Family Research Council


Trump Hits Abortion Abroad Side

May 15, 2017

This president doesn't think small. From a border wall to beefing up the military, Donald Trump's vision is like his larger-than-life personality. And for pro-lifers, who are used to some politicians doing the bare minimum, that's been a pleasant surprise. Today, they'll be thrilled to know the administration went big on something else: the Mexico City Policy.

Wait a minute, some of you are thinking. Didn't the president already reinstate it? He did -- back in January. But this morning, the White House took a giant leap forward, outdoing Presidents Bush and even Reagan with the actual implementation of the rule. In a policy dating back to every Republican administration since Ronald Reagan's, Trump continued the tradition of blocking even a single U.S. cent from going to any foreign group that performs or promotes abortion as "family planning" overseas. But unlike other administrations, this White House is significantly expanding how and where the rule is applied.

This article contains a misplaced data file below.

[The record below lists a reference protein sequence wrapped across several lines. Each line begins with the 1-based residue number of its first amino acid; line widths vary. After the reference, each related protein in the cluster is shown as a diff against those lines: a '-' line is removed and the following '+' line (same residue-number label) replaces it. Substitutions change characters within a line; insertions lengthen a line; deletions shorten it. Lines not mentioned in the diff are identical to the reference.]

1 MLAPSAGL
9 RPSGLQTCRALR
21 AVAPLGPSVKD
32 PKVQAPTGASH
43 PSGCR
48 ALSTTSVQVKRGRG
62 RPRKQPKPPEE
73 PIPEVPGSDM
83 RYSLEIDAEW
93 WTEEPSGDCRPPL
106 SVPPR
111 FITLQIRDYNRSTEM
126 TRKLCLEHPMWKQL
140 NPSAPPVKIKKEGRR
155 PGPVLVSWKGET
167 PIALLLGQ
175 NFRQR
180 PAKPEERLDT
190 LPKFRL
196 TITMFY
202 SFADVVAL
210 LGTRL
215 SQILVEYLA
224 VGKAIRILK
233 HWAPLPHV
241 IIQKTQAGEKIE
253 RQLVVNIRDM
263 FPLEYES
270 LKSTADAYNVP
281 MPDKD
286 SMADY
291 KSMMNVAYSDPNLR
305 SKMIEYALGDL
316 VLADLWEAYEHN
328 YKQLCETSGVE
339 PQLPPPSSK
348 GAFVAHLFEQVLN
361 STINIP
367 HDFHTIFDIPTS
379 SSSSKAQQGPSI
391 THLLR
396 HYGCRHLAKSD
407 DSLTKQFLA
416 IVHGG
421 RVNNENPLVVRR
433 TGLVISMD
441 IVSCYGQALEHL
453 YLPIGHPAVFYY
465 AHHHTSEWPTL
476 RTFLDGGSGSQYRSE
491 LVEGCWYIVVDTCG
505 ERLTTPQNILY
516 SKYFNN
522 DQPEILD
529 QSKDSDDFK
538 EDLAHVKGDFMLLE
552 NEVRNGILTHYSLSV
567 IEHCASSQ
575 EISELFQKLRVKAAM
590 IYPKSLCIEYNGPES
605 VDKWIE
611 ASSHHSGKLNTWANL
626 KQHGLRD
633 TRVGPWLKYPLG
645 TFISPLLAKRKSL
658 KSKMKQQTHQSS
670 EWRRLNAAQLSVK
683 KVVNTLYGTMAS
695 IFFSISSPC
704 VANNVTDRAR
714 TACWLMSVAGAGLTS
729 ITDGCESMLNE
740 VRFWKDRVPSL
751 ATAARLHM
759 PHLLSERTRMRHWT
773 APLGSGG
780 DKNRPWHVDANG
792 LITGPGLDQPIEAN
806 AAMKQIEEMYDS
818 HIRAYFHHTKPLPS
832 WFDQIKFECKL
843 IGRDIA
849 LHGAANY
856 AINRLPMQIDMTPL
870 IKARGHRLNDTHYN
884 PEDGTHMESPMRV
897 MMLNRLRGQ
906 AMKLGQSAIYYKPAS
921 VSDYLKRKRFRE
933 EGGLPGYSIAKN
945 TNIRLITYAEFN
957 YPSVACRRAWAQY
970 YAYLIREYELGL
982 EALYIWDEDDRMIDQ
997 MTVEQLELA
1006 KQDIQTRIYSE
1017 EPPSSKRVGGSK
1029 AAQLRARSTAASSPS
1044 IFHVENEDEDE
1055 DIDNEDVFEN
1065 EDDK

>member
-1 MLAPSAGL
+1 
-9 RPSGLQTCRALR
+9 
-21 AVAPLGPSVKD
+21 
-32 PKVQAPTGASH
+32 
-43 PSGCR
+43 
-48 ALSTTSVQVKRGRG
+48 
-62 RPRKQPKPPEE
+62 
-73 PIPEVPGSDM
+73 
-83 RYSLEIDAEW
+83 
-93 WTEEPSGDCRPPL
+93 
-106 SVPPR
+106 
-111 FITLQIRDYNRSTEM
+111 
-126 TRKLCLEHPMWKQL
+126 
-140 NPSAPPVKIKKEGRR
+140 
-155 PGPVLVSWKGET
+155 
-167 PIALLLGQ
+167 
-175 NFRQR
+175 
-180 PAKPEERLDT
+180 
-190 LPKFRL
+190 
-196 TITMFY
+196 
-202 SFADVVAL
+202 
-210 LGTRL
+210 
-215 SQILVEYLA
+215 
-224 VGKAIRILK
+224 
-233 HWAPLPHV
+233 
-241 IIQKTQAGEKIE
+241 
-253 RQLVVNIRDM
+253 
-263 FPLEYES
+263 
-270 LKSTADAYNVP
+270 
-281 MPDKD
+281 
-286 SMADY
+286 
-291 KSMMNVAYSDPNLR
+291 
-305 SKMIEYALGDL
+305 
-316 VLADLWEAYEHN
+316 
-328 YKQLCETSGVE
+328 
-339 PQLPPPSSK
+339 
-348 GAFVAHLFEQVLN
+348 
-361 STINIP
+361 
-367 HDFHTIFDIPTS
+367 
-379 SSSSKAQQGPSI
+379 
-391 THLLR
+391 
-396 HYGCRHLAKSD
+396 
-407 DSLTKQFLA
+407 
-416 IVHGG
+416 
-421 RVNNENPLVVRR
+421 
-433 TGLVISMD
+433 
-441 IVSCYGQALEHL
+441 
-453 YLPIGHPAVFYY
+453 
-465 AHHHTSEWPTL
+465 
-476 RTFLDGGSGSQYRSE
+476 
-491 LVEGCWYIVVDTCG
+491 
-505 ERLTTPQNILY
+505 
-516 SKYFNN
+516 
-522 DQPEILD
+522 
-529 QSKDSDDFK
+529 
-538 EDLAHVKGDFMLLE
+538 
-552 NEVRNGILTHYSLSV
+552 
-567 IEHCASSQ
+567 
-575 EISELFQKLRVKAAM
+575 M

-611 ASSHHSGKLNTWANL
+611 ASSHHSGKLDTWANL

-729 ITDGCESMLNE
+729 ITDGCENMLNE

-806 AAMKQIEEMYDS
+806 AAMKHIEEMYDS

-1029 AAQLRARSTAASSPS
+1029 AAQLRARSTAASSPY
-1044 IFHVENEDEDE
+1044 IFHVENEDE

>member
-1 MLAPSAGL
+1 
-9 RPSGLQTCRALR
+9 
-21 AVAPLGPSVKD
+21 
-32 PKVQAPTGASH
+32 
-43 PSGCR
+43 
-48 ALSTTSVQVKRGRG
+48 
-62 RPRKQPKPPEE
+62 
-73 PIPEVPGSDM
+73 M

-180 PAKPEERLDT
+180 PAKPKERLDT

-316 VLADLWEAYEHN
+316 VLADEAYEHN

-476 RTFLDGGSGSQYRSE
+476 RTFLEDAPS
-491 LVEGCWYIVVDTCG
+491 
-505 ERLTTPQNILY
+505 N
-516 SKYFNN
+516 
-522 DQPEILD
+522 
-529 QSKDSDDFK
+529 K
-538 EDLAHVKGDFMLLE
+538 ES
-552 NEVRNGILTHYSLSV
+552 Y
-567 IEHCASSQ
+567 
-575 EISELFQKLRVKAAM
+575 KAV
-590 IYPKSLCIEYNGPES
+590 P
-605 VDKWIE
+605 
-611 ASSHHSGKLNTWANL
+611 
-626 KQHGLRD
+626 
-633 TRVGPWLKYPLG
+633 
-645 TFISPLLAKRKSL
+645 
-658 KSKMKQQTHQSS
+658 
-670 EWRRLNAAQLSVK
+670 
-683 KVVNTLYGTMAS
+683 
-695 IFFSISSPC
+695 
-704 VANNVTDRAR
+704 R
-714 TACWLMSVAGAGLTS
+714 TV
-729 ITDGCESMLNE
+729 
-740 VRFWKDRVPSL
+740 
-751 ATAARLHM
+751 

In what the president is calling the "Protecting Life in Global Health Assistance" policy, the administration is multiplying the impact well beyond the Department of State. For the first time ever, the White House isn't just bringing $600 million in taxpayer funding under the authority of the pro-life rule, but $8.8 billion from the Departments of State, Health and Human Services, and Defense. That's almost 15 times more money flowing through the abortion ban than President Bush's policy! "I direct the Secretary of State, in coordination with the Secretary of Health and Human Services, to the extent allowable by law, to implement a plan to extend the requirements of the reinstated Memorandum to global health assistance furnished by all departments or agencies..." President Trump wrote. "I further direct the Secretary of State to take all necessary actions, to the extent permitted by law, to ensure that U.S. taxpayer dollars do not fund organizations or programs that support or participate in the management of a program of coercive abortion or involuntary sterilization."